In public, I was never certain if it was better to be seen or not. I could walk home from school on the north side of Allens Lane undisturbed. From that vantage point, I could peek over hedges into the yards of houses on the south side. Or I could choose the south side of the street, hugging the hedges, and risk the lottery of making eye contact with someone.
“Were there places you walked every day?” Blue wants to know.
“Sure. Up Lincoln Drive, jogging over to the railroad tracks, up the path alongside them, across the foot bridge, back up to Allens Lane to school.”
“How did you feel going that way?”
I pause. “I’m small. It’s a lot of ground to cover, and I’m small. The trees are tall, and I have to concentrate on getting there on time. There are honeysuckles growing on the west side of the tracks. I always look forward to how they smell, like Red Riding Hood going to Grandma’s house.”
“Take me there,” he commands.
“I’m leaving school, and right at that corner where the path slopes down to the bridge, a lot of kids turn to go another way. I have to cross the foot bridge. There’s a car bridge, too, but the sidewalk there is very narrow and the cars whiz by so fast…..The path down to the tracks is asphalt and I’m storing a mental map of all the cracks in it. I’m at the bottom of the steps to the foot bridge. I have to adjust my stride to go up the steps because they’re only four or five inches high and they’re old and each step sags down toward the center.” Like old glass pouring down a window pane.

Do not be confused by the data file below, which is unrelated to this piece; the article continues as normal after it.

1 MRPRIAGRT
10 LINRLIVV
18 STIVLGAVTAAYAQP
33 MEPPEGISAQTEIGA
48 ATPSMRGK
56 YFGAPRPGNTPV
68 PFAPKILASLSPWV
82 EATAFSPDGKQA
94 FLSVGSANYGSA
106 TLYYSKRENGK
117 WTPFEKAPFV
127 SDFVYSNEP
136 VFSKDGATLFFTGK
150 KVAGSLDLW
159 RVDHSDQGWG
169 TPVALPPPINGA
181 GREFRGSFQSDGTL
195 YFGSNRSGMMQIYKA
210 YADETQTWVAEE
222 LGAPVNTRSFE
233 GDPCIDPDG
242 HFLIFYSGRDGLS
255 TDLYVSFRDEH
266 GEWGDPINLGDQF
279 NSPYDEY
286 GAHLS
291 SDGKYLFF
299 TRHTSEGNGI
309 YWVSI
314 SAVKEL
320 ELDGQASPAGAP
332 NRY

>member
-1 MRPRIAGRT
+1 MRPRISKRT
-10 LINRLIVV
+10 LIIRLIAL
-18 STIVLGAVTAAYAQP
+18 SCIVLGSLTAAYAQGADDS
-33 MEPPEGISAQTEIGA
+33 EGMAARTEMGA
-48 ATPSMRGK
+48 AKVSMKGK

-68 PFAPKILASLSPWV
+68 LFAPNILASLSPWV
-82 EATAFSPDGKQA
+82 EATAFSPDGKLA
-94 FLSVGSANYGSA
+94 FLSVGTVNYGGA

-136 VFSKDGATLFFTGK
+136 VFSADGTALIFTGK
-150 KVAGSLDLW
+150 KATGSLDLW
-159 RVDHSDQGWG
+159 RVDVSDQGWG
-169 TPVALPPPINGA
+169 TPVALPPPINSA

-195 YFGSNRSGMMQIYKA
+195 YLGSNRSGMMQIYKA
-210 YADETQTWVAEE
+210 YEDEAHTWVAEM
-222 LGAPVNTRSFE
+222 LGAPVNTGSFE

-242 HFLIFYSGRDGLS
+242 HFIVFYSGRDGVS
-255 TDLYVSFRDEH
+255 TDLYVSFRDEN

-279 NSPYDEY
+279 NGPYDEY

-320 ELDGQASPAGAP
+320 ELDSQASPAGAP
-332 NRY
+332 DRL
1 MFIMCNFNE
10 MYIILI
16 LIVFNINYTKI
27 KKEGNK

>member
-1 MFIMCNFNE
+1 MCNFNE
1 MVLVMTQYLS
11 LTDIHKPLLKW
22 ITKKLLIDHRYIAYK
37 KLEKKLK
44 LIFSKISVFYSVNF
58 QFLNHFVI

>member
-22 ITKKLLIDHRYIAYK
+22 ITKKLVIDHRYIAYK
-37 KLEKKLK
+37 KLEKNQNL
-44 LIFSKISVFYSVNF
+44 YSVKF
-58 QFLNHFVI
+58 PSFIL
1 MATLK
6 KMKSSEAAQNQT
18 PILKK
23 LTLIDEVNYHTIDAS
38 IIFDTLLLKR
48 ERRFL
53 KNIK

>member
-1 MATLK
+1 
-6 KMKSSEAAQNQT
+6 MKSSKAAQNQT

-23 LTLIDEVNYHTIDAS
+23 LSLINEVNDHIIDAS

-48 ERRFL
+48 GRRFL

“What do they look like?”
“They’re wood. Old, rotted wood. I can’t tell what color the paint used to be. There’s peeling paint everywhere. I’m at the top step, climbing parallel to the tracks. I’m on the landing and I turn left to the part that bridges. It…it slopes up, it arches up to the center over the tracks. The walls are moldy and there’s graffiti and bird shit everywhere.” My tongue slows, to make certain I am not lying to him. This is not how I remember it at all; I know the bridge was bright and yellow and smelled like pine sap and sweat in summer. But there it hung insistently in the air between Blue’s chest and me, solid and contoured in shadows.
“There’s no safe place to touch. Everything is moldy. There are just different colored patches of mold.”
Wedges of sunlight hit south to north, through jagged openings high up on the walls. The openings are too high for me to look through, but wide, wide enough for birds to fly through and drop their shit. Light only bounces off the high reaches of wall on the other side; it is dark where my feet are. I hear wings fluttering in the rafters, a squirrel scurrying. My legs grow heavy. One foot slips slightly on something wet and I grit my teeth to stay upright. The floor rises up and up toward an arch in the bridge’s center. I put another foot forward, upslope. Someone tall rushes by and the floorboards vibrate. I am not afraid of them but they do not stop. More grown ups rush in the other direction and the entire bridge oscillates. The floor slopes up; it lifts up and up in a slow flick like a banana peel and the opening on the other end recedes………I want someone to reach down and pick me up, to lift my feet off the rotted wood.
“I can’t do this!” I cry out in panic, “Oh God! This is where I live.”
“I know, Mai.” He let me cry until the hour ended.